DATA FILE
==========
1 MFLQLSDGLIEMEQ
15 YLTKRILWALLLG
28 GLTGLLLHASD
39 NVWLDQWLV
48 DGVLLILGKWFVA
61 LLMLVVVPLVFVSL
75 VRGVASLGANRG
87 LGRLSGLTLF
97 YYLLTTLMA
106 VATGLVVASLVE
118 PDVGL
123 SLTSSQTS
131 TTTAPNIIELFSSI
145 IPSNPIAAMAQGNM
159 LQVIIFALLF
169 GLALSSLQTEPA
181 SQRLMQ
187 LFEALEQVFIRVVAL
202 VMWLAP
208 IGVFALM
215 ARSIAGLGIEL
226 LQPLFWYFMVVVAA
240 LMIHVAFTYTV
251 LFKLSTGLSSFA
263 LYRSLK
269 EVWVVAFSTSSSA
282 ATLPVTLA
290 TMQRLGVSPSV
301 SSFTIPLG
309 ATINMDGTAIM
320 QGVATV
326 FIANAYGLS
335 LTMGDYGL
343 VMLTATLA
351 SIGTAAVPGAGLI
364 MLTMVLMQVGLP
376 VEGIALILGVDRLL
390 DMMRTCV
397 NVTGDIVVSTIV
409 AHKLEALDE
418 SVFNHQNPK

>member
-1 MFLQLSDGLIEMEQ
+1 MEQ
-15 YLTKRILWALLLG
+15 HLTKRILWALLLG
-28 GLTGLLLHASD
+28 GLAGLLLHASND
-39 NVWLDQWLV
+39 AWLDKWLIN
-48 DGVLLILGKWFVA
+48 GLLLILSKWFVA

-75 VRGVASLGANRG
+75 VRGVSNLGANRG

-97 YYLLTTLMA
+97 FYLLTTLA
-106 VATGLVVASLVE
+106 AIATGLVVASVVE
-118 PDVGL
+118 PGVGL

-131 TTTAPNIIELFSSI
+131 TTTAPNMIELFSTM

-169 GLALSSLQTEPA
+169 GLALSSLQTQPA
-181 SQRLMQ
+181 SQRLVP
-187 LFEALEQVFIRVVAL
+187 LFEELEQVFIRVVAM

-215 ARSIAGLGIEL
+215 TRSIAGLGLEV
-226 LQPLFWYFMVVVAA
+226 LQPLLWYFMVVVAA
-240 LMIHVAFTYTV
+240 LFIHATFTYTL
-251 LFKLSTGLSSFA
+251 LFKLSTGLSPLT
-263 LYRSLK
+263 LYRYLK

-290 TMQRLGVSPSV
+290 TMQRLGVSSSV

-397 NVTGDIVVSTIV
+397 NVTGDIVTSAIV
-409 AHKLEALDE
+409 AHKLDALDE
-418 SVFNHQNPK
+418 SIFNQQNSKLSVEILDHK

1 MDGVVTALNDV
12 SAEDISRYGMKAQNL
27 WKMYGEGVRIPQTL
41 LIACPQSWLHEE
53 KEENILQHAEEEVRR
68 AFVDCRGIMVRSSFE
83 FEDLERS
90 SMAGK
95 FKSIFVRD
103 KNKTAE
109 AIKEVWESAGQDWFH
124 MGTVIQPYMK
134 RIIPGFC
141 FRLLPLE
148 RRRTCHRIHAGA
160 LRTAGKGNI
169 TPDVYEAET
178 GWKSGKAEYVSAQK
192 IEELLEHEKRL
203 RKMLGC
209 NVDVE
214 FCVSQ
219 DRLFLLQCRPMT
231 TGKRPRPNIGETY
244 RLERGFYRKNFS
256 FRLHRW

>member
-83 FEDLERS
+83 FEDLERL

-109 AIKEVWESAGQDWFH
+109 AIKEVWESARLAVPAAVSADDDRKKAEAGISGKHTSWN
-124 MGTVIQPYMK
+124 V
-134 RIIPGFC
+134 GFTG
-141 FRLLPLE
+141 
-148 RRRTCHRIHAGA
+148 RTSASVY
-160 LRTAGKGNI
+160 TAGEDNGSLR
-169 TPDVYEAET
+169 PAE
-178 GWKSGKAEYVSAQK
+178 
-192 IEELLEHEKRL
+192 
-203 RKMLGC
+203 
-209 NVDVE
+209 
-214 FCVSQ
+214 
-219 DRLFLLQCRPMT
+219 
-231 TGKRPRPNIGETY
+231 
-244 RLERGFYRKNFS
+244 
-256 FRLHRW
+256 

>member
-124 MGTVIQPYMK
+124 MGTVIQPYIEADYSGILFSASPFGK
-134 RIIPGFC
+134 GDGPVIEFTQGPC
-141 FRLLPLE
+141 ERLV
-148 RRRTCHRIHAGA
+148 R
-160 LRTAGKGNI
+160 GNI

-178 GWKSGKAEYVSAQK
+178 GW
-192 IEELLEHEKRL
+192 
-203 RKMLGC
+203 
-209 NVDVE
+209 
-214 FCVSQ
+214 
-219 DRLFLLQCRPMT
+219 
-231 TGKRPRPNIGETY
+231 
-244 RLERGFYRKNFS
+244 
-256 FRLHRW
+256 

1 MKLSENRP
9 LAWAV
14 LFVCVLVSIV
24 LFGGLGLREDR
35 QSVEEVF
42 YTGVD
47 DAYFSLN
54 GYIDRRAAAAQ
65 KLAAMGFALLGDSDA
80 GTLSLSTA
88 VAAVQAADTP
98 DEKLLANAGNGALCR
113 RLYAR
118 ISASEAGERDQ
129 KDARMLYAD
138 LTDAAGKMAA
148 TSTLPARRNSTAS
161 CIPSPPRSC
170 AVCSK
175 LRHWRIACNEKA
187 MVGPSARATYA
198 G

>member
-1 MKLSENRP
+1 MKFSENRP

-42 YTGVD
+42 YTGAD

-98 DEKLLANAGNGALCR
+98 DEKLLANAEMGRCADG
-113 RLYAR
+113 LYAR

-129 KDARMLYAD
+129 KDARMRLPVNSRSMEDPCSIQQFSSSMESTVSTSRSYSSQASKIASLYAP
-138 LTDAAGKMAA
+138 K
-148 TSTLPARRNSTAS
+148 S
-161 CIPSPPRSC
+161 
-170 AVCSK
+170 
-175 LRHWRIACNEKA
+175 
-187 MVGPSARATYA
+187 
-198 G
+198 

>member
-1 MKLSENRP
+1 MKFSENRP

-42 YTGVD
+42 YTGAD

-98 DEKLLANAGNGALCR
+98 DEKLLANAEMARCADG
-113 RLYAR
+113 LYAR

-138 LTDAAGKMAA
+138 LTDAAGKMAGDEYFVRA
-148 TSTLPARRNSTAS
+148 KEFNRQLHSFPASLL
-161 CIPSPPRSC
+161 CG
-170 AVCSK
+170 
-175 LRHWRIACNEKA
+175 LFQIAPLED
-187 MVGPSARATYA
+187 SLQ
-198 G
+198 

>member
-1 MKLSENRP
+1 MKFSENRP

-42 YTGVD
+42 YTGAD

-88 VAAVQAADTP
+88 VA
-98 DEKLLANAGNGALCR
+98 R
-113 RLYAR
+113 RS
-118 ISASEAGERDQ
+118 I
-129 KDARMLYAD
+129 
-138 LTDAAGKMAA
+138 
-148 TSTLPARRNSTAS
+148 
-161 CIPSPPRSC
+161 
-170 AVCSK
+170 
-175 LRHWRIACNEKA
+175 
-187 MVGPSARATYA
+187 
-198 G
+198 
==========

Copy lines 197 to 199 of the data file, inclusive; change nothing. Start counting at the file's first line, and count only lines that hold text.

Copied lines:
187 MVGPSARATYA
198 G

>member